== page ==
'Realistic' AOL to Take $60Bln Charge

NEW YORK -- AOL Time Warner Inc. said Monday it would take an accounting charge of up to $60 billion, likely the largest corporate charge on record, and the world's largest media and Internet company reined in forecasts of earnings growth for 2001 and 2002, citing the weak economy.

In its first conference call since naming a successor to chief executive Gerald Levin, AOL Time Warner said it was not counting on an economic recovery or growth in the hard-hit advertising market this year.

"We all learned a lesson in the current economic environment," said Richard Parsons, co-chief operating officer. "The economy backed up on us much more quickly and more steeply than anyone anticipated, and then you find yourself at the wrong end of overly aggressive guidance, and you get punished big time. I think realism tempered by prudence is the way to go."

Parsons, who will succeed Levin in May, repeatedly told investors the company was going to take a conservative stance so it could deliver rather than overpromise -- a marked contrast to the bold growth targets the company laid out a year ago and stood by amid the ad slowdown before finally abandoning the strategy in September.

AOL Time Warner said growth in cash flow for 2002, a key measure of performance for media companies, could drop into the high single digits in a range of 8 percent to 12 percent from previous expectations of double-digit growth. The company said it expected revenue growth of 5 percent to 8 percent.

The Internet and media giant also confirmed it would buy Bertelsmann AG's 49 percent interest in money-losing AOL Europe for $6.75 billion in cash. The venture, which saw about $800 million in revenues in 2001, is seen as a key vehicle for the company's much-talked about expansion.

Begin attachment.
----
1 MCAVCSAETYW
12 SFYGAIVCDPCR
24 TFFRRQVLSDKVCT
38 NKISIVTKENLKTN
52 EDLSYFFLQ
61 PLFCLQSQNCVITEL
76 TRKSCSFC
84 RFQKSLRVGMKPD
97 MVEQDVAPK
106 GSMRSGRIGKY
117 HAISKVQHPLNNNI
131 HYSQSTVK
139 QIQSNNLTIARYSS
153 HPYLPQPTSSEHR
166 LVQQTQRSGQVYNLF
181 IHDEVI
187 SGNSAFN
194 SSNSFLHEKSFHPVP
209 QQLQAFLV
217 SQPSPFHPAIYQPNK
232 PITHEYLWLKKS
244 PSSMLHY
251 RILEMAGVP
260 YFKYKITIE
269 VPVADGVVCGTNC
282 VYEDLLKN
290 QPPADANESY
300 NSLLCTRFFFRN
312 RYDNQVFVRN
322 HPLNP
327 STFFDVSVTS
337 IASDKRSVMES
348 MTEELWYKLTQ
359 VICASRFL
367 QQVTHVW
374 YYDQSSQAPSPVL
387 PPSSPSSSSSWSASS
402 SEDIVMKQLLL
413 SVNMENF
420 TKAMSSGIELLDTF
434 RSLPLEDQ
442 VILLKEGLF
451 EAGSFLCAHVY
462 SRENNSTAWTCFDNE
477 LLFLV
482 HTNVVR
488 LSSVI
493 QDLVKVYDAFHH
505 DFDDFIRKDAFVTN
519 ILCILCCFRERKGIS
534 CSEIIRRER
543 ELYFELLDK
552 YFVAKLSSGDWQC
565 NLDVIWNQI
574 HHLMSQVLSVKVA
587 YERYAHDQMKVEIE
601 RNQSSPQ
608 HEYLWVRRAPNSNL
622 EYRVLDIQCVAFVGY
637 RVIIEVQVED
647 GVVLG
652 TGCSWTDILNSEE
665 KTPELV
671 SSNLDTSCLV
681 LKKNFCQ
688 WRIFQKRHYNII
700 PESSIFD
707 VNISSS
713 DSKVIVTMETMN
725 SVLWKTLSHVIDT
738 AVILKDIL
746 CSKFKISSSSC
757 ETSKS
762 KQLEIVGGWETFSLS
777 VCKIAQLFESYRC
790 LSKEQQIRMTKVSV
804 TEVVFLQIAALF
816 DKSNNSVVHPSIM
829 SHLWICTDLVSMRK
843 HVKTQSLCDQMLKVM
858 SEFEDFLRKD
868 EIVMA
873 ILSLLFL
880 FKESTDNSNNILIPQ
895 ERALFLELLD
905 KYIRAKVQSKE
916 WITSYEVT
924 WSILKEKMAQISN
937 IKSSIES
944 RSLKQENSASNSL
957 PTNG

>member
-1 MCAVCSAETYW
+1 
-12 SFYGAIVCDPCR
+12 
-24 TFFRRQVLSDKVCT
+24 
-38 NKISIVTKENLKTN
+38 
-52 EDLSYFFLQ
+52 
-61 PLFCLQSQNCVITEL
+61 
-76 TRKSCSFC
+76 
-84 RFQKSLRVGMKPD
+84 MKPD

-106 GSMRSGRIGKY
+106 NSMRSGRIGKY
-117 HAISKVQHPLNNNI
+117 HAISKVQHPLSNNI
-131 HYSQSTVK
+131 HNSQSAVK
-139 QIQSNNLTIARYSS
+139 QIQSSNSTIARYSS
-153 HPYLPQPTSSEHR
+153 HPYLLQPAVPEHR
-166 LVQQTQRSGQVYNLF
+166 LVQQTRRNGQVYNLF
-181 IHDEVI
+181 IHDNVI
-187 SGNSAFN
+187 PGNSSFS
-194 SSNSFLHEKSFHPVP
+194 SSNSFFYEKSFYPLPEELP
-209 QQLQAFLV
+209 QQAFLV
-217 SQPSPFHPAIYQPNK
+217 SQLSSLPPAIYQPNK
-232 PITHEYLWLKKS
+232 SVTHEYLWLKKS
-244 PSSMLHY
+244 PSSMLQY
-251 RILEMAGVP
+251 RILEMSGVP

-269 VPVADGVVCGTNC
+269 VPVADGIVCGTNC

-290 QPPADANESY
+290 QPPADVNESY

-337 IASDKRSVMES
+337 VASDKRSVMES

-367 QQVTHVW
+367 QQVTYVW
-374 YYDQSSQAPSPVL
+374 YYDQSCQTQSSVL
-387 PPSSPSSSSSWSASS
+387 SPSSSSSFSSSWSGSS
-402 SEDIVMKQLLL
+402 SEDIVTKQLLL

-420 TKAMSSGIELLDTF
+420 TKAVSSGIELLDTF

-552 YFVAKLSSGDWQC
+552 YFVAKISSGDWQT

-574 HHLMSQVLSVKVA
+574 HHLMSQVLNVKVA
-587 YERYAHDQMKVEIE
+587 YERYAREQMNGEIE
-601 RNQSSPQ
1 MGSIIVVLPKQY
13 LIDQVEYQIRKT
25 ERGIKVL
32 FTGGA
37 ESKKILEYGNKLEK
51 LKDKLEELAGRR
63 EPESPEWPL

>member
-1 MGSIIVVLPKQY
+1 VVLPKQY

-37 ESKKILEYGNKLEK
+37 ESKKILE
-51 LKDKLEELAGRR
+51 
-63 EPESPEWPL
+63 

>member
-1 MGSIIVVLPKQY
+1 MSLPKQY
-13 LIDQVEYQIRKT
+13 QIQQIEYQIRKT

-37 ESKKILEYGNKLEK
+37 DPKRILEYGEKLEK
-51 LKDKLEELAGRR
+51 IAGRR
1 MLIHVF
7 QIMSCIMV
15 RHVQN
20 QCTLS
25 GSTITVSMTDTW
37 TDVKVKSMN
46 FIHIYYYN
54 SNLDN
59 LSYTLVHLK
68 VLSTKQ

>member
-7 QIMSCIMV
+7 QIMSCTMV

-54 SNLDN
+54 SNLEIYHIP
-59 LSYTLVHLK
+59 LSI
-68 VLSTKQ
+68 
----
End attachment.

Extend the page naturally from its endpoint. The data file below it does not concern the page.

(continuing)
While its revaluation under new accounting rules has not been completed, AOL said it expected to post a one-time, noncash charge of $40 billion to $60 billion for the first quarter of 2002, reflecting overall market declines since its merger was announced in January 2000.

The merger of AOL and Time Warner was originally valued at about $181 billion, but fell to about $106 billion by the time the deal closed in January 2001.

"All companies that have goodwill and have gone through large business combinations will be more significantly affected than others," said chief executive Wayne Pace.

"The amount of the charge can roughly be tied back to the change in the stock price from January 2000 to January 2001 when we closed the deal."

The charge stands to be one of the largest ever and would be greater than the 1999 gross national income of countries such as Peru, New Zealand and Hungary, according to the World Bank.

Fiber optic components maker JDS Uniphase Corp. slashed the value of goodwill on its books by some $38 billion to adjust a drop in the value of 10 acquisitions last July.

"The last thing management wants to do is set financial targets that are unreachable," said Jordan Rohan, analyst at SoundView Technologies. "These targets are pretty low. If anything goes right for AOL, such as an ad recovery, they could be seeing a 20 to 30 percent increase in its share price."

Wall Street analysts had already been cutting their estimates for AOL Time Warner's earnings in recent weeks amid expectations the company would tame forecasts after falling short of its aggressive 2001 targets last year.

For the full year 2001, AOL Time Warner said it expects to post EBITDA growth of about 18 percent to just under $10 billion, falling shy of its revised guidance in September of about 20 percent growth.

Revenues for 2001 are expected to grow about 5 percent to just over $38 billion. Free cash flow for 2001 will increase by more than 200 percent to about $3 billion.

The company said fourth-quarter EBITDA is expected to grow by about 14 percent to over $2.7 billion and that revenues will grow some 3 percent to $10.5 billion, hurt by advertising.

The 2001 results exclude certain one-time nonrecurring charges expected in the fourth quarter, including about $50 million of merger-related costs and about $1.5 billion to $1.8 billion of noncash charges primarily related to the revaluation of certain equity investments, such as Time Warner Telecom, and market declines in the company's portfolio.

Meanwhile, Bertelsmann will transfer 80 percent of its stake in AOL Europe to AOL Time Warner on Jan. 31 for $5.3 billion. AOL Time Warner will buy the remaining 20 percent for $1.45 billion in cash in July 2002.

The European Internet venture, which has about $800 million in revenue and $600 million in losses in 2001, is largely seen as the company's vehicle into its much-talked about global expansion. Pace said the company hopes to cut AOL Europe's losses in half this year and generate revenue of up to about $1 billion.